We don't do flashy parties or product launches at fancy venues. I have never done a runway show. I always thought that we were designing for real life.
A major turning point for me was meeting Susan Schor. It was at a party in 1999. Her expertise is in organizational development, and so when I told her about my company and my philosophies, she asked, "How are you assured that the culture disseminates?" She worked as a consultant at first, to help me integrate the company and answer that question.
Susan now heads up our People and Culture area, which includes Internal Communications; Human Resources; Social Consciousness; and our Leadership, Learning and Development team, which helps all the other teams work together. Some teams even have their own LLD person. They are like therapists -- and most have a social work or behavioral background. I have been in therapy forever -- I would not have this company if it weren't for that.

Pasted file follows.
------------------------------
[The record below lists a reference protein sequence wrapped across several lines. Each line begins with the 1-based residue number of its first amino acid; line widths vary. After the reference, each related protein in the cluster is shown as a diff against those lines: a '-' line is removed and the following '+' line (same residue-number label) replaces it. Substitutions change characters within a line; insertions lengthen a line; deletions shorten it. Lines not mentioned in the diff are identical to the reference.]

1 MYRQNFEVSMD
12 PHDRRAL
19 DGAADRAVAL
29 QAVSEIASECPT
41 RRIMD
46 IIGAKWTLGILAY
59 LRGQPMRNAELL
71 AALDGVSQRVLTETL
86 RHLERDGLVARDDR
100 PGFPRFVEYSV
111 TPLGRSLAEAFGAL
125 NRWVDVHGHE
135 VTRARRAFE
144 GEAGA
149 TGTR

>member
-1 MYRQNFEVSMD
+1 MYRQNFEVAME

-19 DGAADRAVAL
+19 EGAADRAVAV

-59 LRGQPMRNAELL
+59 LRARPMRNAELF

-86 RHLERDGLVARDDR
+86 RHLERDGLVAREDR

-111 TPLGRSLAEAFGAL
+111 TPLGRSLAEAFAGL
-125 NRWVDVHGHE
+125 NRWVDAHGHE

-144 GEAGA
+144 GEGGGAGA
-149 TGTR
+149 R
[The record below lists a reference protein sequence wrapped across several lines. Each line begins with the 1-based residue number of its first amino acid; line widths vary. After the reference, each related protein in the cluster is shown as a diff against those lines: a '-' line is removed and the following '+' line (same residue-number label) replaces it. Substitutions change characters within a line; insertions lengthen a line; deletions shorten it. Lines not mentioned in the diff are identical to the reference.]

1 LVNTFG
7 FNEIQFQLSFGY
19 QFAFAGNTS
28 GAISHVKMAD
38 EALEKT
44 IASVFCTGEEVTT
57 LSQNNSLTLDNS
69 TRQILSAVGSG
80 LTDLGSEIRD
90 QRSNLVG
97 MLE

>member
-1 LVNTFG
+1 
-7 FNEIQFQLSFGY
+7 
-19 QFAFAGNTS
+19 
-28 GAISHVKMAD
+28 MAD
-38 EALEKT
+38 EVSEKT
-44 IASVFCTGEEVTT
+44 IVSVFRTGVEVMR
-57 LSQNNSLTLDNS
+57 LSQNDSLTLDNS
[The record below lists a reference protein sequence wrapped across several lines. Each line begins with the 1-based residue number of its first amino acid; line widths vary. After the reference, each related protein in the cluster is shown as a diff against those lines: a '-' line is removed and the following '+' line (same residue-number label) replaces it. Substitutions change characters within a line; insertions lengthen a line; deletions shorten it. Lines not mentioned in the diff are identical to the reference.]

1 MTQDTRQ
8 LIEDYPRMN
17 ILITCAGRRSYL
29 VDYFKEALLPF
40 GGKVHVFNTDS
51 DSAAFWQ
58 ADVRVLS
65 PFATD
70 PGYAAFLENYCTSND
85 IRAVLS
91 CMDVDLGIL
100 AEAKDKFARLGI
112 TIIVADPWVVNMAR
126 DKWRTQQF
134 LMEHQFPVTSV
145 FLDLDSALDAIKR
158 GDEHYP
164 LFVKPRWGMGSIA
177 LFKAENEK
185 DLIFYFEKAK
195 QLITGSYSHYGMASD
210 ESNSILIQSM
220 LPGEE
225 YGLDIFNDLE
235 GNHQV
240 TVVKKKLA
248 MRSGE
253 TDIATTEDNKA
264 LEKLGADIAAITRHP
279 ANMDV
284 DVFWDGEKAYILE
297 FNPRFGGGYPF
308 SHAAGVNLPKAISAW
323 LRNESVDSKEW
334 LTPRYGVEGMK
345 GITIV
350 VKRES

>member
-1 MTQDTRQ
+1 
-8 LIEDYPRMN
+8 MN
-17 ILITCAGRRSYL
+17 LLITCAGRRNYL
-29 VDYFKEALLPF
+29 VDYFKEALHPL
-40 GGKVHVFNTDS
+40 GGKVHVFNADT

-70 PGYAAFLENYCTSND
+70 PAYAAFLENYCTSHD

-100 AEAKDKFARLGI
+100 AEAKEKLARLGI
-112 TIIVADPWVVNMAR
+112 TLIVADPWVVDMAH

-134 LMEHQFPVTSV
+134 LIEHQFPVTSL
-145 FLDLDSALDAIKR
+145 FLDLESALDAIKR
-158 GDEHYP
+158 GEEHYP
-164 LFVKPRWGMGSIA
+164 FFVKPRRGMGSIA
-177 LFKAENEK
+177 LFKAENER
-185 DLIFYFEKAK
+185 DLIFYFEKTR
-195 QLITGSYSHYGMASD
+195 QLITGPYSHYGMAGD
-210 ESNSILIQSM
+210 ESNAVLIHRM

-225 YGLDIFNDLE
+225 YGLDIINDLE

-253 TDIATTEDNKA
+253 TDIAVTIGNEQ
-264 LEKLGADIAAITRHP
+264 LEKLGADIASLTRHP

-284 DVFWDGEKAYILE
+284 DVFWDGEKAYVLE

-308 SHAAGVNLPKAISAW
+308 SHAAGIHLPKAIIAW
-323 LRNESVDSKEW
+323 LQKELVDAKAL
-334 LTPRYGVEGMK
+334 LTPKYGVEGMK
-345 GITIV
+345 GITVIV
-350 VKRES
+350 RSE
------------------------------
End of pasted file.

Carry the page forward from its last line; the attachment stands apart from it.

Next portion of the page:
I thought about going public, but it seemed way too complicated. I don't think about my business so much in quarters or in numbers that way. I think about getting the product right. If you do that, the money will follow. The ESOP is an extension of what I always wanted for my company: a sense of inclusivity. My employees run the business, and they deserve to own it. We've done profit sharing for years, and it makes people feel really connected. It's not us and them. It's us.
This article has been revised to correct the following error: We misspelled the name of Susan Schor, Fisher's chief culture officer and facilitating leader.